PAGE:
Opinion: Time to get serious about infrastructure
By Miranda Patton
As California emerges from 18 months of COVID-19-altered life, commuters, vacationers, and freight operators are once again utilizing our highways, streets, and public transit systems. However, as mobility resumes to pre-pandemic levels, the subpar condition of our state’s infrastructure demands that it is time to commit to priority investment in local and state public transportation projects.
Fortunately, the governor and state legislature agree.
In Gov. Gavin Newsom’s recently signed 2021-22 state budget, billions of dollars have been allocated to several “transportation funding buckets,” indicating a strong commitment to public infrastructure. This funding augments existing gas tax revenues (which were diminished this past year) for our current stock of state and local projects, and carries the added benefit of spurring the economy through job creation at a time when we need it most.
The governor’s 2021-22 Budget Summary states that approximately 11,000 jobs are created for every billion dollars spent on transportation infrastructure, an appropriate data point as we lean into Labor Day, paying tribute to the contributions and triumphs of American workers.
The Biden administration has offered up a very impressive American Jobs Plan that also includes significant investments in public infrastructure. I am pleased to see that this proposal has moved through the House and now has a speaker-imposed deadline of Sept. 27 to take the next step.
Congress is also considering legislation to reauthorize and expand several federal surface transportation programs. The policy and funding decisions currently before our representatives in Washington, D.C. provide California with a historic opportunity to not only address years of deferred maintenance but to modernize our physical infrastructure systems, thus improving road and bridge safety, supporting resiliency, and delivering a strong economic recovery.
And the state of California needs to be ready to maximize this anticipated federal investment by ramping up project workforces quickly as the funds come in.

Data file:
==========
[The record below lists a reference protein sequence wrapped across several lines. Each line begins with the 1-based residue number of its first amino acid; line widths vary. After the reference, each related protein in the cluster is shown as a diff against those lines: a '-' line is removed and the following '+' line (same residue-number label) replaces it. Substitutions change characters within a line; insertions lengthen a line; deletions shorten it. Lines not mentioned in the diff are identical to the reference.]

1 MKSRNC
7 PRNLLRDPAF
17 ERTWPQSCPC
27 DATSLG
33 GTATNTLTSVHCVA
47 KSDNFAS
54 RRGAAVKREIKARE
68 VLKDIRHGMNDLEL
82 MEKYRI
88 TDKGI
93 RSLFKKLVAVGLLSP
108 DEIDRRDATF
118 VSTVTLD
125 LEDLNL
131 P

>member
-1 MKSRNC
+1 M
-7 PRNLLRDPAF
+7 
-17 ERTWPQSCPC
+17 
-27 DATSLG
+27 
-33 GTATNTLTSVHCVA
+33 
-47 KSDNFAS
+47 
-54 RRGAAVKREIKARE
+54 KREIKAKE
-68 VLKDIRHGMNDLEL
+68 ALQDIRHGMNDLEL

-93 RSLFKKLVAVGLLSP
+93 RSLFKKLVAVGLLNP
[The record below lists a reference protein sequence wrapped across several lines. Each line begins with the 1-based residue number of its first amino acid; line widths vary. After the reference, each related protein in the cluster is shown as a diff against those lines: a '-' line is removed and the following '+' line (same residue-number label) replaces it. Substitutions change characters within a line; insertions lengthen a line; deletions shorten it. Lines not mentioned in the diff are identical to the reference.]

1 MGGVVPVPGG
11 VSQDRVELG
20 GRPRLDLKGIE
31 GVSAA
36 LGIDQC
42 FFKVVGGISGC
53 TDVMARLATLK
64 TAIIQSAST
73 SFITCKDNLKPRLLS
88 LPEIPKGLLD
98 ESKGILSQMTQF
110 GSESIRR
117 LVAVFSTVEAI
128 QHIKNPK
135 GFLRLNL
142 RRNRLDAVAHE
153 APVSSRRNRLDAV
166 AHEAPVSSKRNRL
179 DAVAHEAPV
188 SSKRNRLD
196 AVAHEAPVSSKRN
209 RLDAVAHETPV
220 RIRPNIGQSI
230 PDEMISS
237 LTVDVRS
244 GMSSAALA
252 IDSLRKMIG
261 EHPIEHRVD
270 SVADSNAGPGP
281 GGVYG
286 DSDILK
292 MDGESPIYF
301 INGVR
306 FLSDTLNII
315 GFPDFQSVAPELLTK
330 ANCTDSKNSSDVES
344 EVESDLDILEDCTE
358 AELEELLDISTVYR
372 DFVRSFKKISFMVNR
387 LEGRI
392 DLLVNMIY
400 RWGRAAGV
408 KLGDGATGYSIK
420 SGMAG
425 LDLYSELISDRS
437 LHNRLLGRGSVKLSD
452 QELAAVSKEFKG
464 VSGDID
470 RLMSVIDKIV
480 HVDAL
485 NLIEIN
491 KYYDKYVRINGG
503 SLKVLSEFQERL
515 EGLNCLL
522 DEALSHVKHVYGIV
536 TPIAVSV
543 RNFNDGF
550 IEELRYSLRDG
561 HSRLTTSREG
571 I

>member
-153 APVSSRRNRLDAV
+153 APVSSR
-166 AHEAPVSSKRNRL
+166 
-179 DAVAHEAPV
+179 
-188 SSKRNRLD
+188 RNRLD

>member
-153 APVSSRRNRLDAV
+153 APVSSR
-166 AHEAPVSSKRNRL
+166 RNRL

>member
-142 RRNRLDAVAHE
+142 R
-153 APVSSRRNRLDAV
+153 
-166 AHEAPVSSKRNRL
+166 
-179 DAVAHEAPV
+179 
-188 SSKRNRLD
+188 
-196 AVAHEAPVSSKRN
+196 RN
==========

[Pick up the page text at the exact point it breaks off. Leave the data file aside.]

This will require use of all available resources — both in the public and private sectors. Fully utilizing the private sector enables public agencies to benefit from greater innovation by gaining access to the broad experience and specialized expertise available in the open marketplace for design professional services. Private consultants, working alongside public employees, provide public agencies with added flexibility and faster project delivery by matching project needs with the experienced design professionals exactly right for the job.
Contracting with private firms avoids the long-term unfunded pension and medical care liabilities associated with the extensive use of public employees and avoids having to carry out the difficult, litigious task of laying off public employees when a public agency’s design needs and infrastructure funding declines.
In 2019, a full 10 months before most of California shut down, the American Society of Civil Engineers issued its widely recognized annual infrastructure report card. California was given a barely passing grade: a C-. Broken down, California’s rail system obtained a C, transit a C-, and our roads a D.
With the aforementioned state and federal investments, there is opportunity to raise the grade. But it won’t happen overnight. And it will demand that our state leaders take full advantage of the state and federal funding coming down the pipeline by intentionally mobilizing a robust workforce to deliver the projects effectively and efficiently.
California’s private design professionals stand ready to meet the challenge.
• Miranda Patton is vice president for business development at MNS Engineers in Westlake Village and president of the American Council of Engineering Companies, California.